For many people who have heart conditions or a history of strokes, therapy and lifestyle changes are not enough; medication is a necessity. Stroke prevention medication saves lives.
Learning the risks of certain drugs will help to reduce the likelihood of hazardous events while you are adjusting to new stroke medication.
Types of Stroke Prevention Medications
There are two primary categories of stroke prevention medications: antiplatelet agents and anticoagulants. Both of these types of drugs work to keeps clots from forming and inhibit the growth of existing clots. They work by different mechanisms and come with varying degrees of risk.
Antiplatelet agents slow the production of thromboxane, a chemical that signals for platelets to stick together and form clots. Aspirin, clopidogrel, dipyridamole and ticlopidine are all common antiplatelet agents.
Anticoagulants target clotting factors, which are proteins made in the liver. These are recommended to patients with a high risk of stroke and atrial fibrillation (AF). Warfarin, Pradaxa, Xarelto and Eliquis are all anticoagulants.
Risks associated with Antiplatelet Agents
Not everyone will benefit from antiplatelet therapy; some people will need to take adjusted doses or use alternative medications. People with a history of the following conditions should consult their doctor before taking these drugs:
- a history of liver disease
- a history of kidney disease
- high blood pressure
- bleeding disorders
- gastrointestinal diseases
- peptic ulcers
Antiplatelet agents are also not recommended for people who have haemorrhagic strokes (bleeding in the brain).
Risks associated with Anticoagulants
Many patients take warfarin, which has been the staple anticoagulant for decades, but they must follow strict guidelines. First, patients require regular blood tests that measure your International Normalized Ratio (INR), reflecting the time it takes for your blood to clot. Patients also have to monitor their intake of certain foods that can reduce the efficacy of warfarin.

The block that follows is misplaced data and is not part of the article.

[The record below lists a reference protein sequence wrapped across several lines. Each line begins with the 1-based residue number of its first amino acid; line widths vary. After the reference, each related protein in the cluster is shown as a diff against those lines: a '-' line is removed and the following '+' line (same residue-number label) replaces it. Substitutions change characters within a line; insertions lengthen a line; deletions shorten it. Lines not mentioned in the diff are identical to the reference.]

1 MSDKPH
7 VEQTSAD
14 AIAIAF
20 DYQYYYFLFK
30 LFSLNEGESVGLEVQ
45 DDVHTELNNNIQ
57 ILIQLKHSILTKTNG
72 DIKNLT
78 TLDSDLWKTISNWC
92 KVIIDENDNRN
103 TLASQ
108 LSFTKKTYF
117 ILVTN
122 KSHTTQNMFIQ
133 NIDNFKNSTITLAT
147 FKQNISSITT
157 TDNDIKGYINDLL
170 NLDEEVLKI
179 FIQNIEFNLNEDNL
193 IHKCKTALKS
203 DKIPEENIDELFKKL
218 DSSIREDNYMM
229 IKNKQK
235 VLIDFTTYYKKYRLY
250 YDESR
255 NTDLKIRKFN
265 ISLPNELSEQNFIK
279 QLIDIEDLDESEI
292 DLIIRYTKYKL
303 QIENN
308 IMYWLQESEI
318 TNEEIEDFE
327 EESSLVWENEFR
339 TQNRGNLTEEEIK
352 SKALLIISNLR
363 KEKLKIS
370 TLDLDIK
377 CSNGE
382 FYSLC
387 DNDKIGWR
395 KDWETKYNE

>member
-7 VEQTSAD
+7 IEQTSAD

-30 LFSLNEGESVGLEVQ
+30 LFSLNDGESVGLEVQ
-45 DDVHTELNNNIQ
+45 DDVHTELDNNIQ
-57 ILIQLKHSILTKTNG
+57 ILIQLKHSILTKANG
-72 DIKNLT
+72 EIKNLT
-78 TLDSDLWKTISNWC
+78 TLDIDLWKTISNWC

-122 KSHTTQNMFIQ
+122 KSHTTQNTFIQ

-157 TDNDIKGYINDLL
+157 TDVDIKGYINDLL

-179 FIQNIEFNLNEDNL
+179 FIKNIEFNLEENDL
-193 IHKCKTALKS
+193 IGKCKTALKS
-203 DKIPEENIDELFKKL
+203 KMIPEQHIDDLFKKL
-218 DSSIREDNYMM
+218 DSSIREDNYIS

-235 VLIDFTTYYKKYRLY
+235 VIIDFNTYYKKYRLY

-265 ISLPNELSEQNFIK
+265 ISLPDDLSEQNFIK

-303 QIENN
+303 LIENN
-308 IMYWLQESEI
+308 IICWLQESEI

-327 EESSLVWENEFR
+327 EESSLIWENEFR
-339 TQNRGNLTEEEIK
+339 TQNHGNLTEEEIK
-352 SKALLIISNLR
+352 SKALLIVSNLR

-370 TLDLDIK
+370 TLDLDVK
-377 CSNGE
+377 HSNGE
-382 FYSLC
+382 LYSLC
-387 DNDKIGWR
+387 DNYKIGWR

The following foods should be monitored:
- Spinach, cabbage and lettuce
- Brussels sprouts
- Turnip, collard and mustard greens
- Green onions
All of these foods contain vitamin K, which inhibits warfarin’s blood-clotting mechanism. As long as the consumption of these foods is monitored, warfarin can be used. Also, if there are bleeding emergencies that arise during warfarin use, a hospital can administer vitamin K to stop the bleeding.
Anticoagulants without Bleeding Antidotes
Pradaxa, Xarelto and Eliquis are anticoagulants –also known as blood thinners—all made available for use within the last three years. None of them has an antidote, putting users at risk for uncontrollable bleeding accidents.
Falls, small cuts, minor wounds, surgeries, internal and external bruises, and other accidents can quickly escalate into emergency situations. Even with hospitalization and medical care, some patients do not survive these events.
In 2011, there were 542 deaths related to Pradaxa use. Some of these were related to hemorrhaging , while others may have been the result of heart problems. Multiple studies have shown that Pradaxa can increase the risk of heart attack and symptoms of heart disease.
Since Xarelto and Eliquis are newer additions to the blood thinner market, reports of adverse events are yet to be gathered.
Alanna Ritchie is a content writer for Drugwatch.com. She focuses on prescription drugs, medical devices and consumer safety.